Co-Pierre Georg, University of Cape Town
In efforts to contain the spread of COVID-19, governments are imposing stringent restrictions on movement, including social distancing and a national lockdown. They are also finding efficient ways of tracing and tracking contact once an infection has been verified.
The ability to track and trace infections for public health has emerged as one of the single most important interventions. The first such app, TraceTogether, has just gone live in Singapore and tracks users’ whereabouts using locational data.
But track and trace presents an unprecedented challenge to people’s privacy. Apps such as TraceTogether pose a nightmare from a privacy perspective.
It doesn’t have to be that way. Blockchain and modern cryptographic methods allow for the same functionality while protecting users’ privacy. Some innovations on this front also allow users to remain in control of access to their data.
Why track and trace?
Most of what we know about COVID-19 comes from recent research. Some of it is contentious and as new data becomes available perspectives change. Nevertheless, with this caveat, some lessons are emerging.
First, the crisis will be with us for the foreseeable future. It is paramount that, to slow the spread of the virus, we “flatten the curve” now, by practising good hygiene, engaging in social distancing, and strictly obeying the guidance from public health officials if and when a national lockdown is enacted.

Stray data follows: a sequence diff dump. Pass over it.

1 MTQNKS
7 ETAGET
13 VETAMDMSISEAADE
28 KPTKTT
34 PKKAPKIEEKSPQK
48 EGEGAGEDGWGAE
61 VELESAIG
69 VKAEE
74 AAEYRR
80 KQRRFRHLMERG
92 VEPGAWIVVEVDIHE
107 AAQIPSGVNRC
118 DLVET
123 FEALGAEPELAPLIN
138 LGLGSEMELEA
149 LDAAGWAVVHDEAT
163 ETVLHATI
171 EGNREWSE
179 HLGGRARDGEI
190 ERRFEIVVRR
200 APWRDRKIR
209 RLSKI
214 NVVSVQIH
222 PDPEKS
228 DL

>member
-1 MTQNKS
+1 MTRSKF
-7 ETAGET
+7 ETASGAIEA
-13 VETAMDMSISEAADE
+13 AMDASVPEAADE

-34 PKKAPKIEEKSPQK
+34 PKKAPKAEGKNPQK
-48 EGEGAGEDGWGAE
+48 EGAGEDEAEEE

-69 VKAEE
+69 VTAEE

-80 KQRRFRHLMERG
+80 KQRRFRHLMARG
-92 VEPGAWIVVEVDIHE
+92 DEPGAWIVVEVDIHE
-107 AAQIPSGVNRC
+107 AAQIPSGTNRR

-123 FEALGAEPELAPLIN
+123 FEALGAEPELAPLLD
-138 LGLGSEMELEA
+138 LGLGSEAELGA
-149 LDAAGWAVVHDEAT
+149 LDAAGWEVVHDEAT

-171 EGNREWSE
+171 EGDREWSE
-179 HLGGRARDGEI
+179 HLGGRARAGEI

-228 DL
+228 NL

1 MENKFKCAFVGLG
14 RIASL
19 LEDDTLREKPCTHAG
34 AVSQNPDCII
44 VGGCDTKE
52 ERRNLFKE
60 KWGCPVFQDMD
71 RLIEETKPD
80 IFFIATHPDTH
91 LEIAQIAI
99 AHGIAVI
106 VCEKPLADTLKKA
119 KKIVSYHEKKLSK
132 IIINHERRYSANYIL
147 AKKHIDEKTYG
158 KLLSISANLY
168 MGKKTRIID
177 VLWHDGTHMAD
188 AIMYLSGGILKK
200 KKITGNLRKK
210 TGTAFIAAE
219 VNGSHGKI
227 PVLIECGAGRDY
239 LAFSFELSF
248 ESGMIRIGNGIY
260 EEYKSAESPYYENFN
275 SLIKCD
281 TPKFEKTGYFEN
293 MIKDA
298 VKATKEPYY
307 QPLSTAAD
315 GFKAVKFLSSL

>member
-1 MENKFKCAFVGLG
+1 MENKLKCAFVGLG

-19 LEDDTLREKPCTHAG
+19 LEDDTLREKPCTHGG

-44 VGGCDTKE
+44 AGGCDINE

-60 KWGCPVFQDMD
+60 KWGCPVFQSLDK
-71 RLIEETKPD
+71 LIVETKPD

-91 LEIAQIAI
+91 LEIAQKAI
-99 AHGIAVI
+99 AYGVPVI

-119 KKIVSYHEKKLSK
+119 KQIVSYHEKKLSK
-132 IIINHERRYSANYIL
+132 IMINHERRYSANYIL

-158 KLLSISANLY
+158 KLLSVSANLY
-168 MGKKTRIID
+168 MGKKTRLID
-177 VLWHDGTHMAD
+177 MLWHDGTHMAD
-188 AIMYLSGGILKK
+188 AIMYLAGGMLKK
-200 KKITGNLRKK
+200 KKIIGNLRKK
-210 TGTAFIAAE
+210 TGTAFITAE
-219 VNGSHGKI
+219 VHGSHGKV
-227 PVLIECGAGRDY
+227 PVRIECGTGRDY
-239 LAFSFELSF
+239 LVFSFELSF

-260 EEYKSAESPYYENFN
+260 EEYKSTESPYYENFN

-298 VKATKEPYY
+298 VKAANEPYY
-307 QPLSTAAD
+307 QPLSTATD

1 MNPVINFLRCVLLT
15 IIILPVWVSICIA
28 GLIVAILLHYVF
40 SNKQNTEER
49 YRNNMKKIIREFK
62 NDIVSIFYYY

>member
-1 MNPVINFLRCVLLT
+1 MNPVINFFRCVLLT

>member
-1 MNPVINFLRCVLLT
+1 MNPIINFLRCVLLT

Second, it will take months before a vaccine is available. And once it is, it will take more months before it is available at scale. Only with an effective vaccine available will we be able to ease on the stringent containment measures currently in place. Because, as researchers from Imperial College London write in their landmark study on the SARS-CoV-2 virus, which causes COVID-19:
We predict that transmission will quickly rebound if interventions are relaxed.
Third, the virus is likely to mutate and return in a new guise, rendering existing vaccines less effective. Every time a new variant of the virus emerges, we will have to find ways to stop it in its tracks. And yes, the best way to do this is through trace and track apps that allow targeted interventions.
Given these choices, it is quite clear which way governments will go. Even more, it is tempting for citizens to sacrifice their privacy during a national emergency. But there are serious drawbacks of doing so.
First, the data collected is incredibly sensitive. Imagine a world where the government can trace where you were and who you met. Or worse, imagine that Facebook or WhatsApp could do that and then allow the government to send a warning message to all your friends if you test positive for COVID-19.
How long do you think it will take your friends to piece together who got infected? This is known as a re-identification attack in cryptography, a problem without an easy solution. The potential for stigma, in particular in vulnerable communities, is enormous.
Second, and as a consequence, there will be serious challenges to adoption. If such an application were to be built on WhatsApp, for example, people might simply switch from WhatsApp to Threema, or worse, try to fake the data. It would be only days or weeks before any such system was hacked.